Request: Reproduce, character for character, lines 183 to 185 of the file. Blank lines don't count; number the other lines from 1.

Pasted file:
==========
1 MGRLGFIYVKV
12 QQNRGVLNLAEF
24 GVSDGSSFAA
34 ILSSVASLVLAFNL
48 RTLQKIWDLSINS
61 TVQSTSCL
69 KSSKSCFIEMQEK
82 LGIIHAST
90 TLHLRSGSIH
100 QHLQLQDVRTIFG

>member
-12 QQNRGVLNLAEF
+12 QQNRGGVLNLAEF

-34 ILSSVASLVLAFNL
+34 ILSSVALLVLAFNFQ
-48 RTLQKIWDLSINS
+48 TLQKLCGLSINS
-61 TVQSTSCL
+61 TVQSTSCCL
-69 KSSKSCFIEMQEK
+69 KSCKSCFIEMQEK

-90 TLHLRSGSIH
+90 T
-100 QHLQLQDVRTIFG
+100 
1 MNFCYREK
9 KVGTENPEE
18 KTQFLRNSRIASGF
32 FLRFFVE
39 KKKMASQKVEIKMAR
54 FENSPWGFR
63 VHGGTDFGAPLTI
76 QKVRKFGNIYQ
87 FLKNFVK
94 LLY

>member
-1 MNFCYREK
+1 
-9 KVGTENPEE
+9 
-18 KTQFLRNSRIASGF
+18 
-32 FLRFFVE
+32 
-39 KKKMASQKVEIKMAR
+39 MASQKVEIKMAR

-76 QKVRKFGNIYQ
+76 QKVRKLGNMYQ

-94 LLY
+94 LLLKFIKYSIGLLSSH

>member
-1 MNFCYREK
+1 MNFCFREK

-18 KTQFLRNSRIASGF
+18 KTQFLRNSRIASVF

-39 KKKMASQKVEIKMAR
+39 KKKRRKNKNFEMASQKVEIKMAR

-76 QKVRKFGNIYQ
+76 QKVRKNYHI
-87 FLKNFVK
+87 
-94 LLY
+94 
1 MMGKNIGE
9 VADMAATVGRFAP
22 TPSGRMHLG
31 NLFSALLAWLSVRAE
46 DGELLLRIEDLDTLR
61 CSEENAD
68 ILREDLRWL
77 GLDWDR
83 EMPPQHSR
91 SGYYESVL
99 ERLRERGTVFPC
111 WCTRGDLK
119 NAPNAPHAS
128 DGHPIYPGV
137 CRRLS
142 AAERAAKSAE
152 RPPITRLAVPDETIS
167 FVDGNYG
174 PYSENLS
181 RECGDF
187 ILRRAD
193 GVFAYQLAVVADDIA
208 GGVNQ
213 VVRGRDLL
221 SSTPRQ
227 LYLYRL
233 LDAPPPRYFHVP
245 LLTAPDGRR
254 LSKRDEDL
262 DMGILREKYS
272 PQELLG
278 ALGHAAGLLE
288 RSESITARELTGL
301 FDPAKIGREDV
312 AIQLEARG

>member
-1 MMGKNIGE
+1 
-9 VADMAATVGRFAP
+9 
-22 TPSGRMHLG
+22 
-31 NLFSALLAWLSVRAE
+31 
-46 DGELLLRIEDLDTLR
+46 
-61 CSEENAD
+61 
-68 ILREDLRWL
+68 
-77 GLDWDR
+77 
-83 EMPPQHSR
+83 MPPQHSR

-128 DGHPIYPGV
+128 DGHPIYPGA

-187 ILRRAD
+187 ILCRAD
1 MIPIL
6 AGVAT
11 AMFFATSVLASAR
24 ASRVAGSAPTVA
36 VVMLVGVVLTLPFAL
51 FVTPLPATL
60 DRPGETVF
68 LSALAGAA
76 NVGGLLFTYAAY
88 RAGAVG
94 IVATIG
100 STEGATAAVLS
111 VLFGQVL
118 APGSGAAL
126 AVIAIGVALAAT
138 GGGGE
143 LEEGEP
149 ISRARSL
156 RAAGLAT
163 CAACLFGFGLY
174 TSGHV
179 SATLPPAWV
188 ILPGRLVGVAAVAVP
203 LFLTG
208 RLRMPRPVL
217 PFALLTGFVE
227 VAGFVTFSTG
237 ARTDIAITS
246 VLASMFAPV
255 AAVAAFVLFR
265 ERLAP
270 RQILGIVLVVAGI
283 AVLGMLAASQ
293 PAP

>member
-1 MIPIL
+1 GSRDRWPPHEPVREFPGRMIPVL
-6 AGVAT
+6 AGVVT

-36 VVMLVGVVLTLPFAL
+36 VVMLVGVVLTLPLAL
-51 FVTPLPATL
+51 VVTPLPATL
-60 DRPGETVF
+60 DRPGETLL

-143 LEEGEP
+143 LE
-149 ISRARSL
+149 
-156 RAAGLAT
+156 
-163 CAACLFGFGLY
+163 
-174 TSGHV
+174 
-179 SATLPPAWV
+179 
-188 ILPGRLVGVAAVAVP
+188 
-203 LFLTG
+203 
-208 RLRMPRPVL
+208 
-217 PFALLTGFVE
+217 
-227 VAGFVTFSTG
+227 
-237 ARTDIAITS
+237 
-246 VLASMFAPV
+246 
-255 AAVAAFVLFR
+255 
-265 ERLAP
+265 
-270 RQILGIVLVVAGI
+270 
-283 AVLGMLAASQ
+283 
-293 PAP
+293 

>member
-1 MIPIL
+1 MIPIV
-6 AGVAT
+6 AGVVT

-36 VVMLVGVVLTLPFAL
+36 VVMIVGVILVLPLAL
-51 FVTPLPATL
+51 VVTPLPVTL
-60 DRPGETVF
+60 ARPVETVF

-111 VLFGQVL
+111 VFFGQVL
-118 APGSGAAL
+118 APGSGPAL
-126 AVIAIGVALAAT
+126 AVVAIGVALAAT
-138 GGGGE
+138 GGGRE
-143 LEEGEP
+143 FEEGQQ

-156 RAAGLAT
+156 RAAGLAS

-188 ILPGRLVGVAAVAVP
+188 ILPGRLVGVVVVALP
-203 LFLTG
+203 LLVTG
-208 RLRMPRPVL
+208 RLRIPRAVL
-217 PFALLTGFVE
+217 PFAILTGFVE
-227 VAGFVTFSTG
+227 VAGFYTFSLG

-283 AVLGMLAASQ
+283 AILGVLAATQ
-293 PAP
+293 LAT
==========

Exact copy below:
-208 RLRMPRPVL
+208 
-217 PFALLTGFVE